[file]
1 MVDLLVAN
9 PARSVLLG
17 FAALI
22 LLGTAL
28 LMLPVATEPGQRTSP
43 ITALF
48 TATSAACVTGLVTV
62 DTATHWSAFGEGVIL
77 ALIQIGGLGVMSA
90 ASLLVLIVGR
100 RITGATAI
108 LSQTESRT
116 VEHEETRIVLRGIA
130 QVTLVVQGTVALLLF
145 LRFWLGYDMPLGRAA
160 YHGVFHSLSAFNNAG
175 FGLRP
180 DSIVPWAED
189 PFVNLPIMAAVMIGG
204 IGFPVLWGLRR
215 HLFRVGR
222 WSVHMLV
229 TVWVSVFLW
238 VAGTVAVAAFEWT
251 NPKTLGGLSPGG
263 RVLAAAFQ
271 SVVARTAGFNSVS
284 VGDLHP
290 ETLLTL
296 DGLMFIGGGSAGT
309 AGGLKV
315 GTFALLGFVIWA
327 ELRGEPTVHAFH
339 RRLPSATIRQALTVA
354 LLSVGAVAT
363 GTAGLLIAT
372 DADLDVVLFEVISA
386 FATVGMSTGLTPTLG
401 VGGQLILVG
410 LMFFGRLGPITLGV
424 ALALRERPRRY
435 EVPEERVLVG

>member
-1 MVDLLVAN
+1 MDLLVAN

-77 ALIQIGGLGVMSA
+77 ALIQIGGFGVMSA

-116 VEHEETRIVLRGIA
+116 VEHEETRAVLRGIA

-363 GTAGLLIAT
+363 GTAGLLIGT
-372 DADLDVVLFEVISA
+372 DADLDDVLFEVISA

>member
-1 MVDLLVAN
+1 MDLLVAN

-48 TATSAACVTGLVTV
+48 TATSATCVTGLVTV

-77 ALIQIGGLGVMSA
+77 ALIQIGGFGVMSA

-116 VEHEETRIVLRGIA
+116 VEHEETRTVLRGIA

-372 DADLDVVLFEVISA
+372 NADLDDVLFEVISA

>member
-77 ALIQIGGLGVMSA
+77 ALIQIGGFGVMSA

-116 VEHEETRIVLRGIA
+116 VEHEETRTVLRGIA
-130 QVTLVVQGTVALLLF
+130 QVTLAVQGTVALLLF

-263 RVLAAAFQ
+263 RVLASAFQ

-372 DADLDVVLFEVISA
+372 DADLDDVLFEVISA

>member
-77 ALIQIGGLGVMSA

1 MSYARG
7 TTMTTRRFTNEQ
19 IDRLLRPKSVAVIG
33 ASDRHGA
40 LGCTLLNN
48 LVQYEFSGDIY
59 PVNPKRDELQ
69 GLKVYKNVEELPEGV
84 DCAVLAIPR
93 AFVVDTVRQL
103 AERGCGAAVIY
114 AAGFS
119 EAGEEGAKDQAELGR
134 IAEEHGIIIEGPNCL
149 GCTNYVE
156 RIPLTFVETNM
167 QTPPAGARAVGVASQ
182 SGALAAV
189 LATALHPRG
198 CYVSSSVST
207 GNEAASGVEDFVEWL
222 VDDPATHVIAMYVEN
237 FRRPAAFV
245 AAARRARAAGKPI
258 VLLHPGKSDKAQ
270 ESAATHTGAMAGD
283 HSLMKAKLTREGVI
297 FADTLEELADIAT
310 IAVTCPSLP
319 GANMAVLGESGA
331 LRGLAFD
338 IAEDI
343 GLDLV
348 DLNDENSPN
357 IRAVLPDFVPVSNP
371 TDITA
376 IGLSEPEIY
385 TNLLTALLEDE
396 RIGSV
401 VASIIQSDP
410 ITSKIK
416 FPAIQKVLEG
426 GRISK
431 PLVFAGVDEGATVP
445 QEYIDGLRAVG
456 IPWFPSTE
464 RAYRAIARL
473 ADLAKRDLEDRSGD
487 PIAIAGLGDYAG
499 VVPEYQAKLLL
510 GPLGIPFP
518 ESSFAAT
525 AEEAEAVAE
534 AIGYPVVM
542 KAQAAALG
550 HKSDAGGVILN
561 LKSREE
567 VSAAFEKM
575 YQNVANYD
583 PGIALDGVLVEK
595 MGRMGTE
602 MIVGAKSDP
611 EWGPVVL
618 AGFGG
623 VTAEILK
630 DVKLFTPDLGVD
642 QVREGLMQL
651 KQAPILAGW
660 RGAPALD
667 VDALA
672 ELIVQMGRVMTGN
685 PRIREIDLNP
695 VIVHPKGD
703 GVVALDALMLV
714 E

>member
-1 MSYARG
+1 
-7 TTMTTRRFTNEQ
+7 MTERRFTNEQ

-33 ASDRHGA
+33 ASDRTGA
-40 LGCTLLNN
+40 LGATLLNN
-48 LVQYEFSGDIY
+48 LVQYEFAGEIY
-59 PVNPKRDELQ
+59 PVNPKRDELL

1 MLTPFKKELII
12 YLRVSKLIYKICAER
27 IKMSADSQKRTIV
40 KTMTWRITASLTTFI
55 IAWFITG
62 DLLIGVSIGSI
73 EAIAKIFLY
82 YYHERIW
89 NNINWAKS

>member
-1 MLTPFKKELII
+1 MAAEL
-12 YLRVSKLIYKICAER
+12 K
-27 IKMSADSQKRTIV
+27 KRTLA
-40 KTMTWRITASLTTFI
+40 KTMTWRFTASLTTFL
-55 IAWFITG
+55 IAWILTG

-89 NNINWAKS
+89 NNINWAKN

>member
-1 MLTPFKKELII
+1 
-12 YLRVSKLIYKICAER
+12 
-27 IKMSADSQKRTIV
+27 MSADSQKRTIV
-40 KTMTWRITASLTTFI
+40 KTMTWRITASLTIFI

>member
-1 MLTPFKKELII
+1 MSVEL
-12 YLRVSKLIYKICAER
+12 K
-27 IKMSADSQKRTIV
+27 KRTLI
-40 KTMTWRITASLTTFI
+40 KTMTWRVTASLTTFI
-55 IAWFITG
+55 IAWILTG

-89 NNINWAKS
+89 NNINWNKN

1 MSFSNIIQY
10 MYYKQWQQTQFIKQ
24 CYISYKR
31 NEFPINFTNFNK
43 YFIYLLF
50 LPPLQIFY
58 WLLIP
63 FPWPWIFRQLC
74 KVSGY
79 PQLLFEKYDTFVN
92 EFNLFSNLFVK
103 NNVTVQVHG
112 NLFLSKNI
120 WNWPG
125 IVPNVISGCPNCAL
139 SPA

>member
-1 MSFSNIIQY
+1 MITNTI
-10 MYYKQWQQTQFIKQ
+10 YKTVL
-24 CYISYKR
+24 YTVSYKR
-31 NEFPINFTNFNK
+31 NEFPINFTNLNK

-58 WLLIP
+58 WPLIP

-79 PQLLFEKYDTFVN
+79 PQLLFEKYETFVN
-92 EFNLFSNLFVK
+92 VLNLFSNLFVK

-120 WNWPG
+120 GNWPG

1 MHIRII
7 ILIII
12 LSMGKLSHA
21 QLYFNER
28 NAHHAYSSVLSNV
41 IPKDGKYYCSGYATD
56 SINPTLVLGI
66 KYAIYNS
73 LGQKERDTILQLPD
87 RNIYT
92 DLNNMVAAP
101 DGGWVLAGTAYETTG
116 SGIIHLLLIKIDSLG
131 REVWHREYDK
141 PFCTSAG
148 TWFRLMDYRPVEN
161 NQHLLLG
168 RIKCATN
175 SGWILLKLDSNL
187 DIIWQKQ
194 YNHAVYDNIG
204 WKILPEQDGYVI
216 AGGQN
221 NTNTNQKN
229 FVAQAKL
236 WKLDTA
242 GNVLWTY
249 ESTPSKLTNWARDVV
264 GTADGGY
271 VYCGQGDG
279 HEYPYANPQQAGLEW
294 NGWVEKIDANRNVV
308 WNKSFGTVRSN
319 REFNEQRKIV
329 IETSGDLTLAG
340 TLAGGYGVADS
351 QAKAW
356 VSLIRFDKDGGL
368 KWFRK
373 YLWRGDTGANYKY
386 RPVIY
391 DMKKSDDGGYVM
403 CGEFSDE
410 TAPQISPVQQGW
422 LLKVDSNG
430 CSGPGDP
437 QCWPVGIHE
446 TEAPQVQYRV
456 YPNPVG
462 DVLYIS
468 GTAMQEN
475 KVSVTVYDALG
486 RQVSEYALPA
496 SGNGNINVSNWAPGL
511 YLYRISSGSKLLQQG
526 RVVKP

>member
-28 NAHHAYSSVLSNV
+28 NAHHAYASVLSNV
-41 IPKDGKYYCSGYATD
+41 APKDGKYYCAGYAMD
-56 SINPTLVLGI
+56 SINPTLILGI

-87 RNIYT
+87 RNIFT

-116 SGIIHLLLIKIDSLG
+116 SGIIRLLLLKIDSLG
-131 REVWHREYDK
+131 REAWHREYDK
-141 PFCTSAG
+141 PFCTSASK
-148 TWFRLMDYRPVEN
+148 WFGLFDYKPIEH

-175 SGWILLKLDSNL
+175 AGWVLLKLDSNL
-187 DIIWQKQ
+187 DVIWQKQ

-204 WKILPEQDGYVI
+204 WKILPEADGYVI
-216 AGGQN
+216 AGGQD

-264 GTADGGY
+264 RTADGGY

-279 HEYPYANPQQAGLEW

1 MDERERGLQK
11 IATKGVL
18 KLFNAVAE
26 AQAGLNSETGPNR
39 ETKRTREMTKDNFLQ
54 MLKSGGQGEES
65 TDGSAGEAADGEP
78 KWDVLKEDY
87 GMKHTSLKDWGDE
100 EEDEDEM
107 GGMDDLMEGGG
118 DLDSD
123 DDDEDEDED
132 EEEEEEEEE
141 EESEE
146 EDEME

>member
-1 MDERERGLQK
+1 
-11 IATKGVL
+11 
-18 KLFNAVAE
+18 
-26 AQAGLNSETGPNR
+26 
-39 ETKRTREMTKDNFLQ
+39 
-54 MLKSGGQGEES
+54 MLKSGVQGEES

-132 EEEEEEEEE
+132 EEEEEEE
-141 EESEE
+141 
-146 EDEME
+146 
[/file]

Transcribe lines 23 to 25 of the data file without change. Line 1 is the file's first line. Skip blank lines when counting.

229 TVWVSVFLW
238 VAGTVAVAAFEWT
251 NPKTLGGLSPGG